Projecting the 2014 US Olympic hockey roster

Part one: Forwards

Part two: Defensemen

Part three: Goalies

In nine months we’ll be four years removed from the impressive run that Team USA took to the sliver medal in Vancouver. While the US entered the 2010 Olympics as an underdog expected to finish behind the Swedes, Finns, Russians and Canadians, they will not enjoy the same treatment entering Sochi. In fact, the US might boast one of the most impressive rosters in the tournament when they arrive in nine months.

I took the time to lay out the roster that I think the Americans will bring with them to Russia and what should be a gold medal contender. I’ll begin with the forwards and move to the defensemen and goaltenders over the next two days.

One thing that the 2010 roster had was an interesting mix of veteran and up-and-coming talent. Olympic and NHL vets like Chris Drury, Jamie Langenbrunner and Brian Rafalski offered loads of international experience to an unhearalded roster. While all three of those players have since moved on, a majority of the players who made their US Olympic debut in Vancouver are all four years older as they prepare for Sochi.

With Drury and Langenbrunner both out of the picture, I also didn’t include Ryan Malone on my roster. Otherwise, the forward ranks are full of holdovers from the 2010 roster.






Patrick Kane


Joe Pavelski


Dustin Brown

Zach Parise


James VanRiemsdyk


Phil Kessel

Max Pacioretty


Paul Stastny


Bobby Ryan

David Backes (A)


Ryan Kesler


Ryan Callahan (C)


Derek Stepan


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Hawks win, cabbies beware

Pat Kane fired the shot heard ’round the hockey world. Well, it was more of a trickler that eluded Michael Leighton to give Chicago their first Stanley Cup in 49 years.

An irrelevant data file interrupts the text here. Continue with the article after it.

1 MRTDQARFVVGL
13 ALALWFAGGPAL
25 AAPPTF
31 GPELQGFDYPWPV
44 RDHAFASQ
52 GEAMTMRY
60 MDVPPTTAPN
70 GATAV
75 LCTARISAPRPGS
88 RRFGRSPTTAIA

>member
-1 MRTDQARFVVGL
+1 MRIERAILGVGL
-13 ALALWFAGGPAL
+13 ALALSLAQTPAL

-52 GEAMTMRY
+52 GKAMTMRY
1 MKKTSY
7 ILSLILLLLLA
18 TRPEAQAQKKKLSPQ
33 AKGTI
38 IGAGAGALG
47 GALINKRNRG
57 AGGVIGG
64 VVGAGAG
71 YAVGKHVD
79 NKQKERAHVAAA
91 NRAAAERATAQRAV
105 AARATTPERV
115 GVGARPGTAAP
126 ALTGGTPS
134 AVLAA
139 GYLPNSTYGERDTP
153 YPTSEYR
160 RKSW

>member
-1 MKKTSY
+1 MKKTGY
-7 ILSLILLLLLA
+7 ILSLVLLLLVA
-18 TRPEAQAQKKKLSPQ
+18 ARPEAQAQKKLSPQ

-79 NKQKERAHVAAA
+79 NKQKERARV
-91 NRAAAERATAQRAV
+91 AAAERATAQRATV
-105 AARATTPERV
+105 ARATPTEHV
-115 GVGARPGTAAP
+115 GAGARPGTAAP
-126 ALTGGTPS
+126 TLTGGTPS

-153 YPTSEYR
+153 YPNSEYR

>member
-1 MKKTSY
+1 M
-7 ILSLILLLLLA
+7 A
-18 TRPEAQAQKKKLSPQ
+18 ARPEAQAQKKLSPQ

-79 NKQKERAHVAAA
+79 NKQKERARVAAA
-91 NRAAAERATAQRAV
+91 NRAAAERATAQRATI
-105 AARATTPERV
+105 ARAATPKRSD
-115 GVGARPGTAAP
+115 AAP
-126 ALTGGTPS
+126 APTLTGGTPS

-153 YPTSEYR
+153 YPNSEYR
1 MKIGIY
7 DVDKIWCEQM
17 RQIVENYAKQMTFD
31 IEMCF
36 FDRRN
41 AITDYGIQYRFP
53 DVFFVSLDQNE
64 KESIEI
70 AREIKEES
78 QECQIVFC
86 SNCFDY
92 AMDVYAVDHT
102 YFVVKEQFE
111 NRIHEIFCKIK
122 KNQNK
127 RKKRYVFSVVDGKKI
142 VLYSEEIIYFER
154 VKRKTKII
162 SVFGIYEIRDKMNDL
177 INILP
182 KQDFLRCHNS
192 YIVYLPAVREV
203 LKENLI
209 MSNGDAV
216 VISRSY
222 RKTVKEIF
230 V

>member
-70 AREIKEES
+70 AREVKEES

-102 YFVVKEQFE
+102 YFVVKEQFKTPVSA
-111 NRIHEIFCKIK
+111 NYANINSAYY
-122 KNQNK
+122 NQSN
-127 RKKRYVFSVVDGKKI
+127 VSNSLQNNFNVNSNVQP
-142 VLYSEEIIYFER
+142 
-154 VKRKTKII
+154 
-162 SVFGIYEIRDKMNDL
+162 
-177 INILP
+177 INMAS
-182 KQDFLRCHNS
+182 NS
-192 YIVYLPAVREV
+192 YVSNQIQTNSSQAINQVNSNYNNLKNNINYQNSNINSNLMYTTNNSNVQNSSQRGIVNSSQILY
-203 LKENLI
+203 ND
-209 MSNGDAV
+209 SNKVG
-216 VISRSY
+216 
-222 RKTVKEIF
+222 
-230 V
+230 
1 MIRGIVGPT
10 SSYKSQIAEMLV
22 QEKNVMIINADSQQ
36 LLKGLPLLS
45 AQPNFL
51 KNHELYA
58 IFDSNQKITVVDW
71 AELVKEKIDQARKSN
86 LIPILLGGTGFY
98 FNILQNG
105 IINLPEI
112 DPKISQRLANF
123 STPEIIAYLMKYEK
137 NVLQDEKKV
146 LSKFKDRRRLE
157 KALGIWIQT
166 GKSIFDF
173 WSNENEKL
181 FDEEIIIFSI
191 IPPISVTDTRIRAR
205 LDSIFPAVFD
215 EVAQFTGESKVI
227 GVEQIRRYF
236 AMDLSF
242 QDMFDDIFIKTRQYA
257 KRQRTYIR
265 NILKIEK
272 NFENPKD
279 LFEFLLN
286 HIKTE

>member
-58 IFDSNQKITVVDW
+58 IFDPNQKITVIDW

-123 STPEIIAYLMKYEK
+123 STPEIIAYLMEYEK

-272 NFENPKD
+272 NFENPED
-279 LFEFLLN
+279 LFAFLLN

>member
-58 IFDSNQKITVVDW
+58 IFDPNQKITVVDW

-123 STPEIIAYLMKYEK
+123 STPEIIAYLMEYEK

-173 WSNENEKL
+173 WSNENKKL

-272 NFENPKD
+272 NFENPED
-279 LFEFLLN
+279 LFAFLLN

It was a climactic end to a game that was rather frustrating to watch. Particularly the first period and a half. Scott Hartnell – first of all cut your hair, you look like an ass – ran around taking dives and just played reckless through the first period. I thought the dive that drew a make-up call on Brent Seabrook was far worse than the tumble he took before his first goal. Either way, he runs around every game and plays a dangerous style, so does Dan Carcillo. Of course, Carcillo couldn’t do too much damage in the press box could he?

I found more fault with the refereeing, particularly in the first half of the game. Chris Pronger plays a rather edgy style, but, he didn’t really deserve the call he got for roughing up Jonathon Towes. In the same hand Marian Hossa did not interfere with Leighton in the 2nd. In fact, that was one of the worst calls I have seen in quite some time. Thankfully, the zebras put away the whistles for the third period and overtime. The final 20 minutes and change was wildly entertaining hockey and rather poetic, thanks to the deflection off Marian Hossa’s shin pad that led to the Flyers tying goal. Of course, that was moot once Kane slipped the winner under Leighton from a sharp angle.

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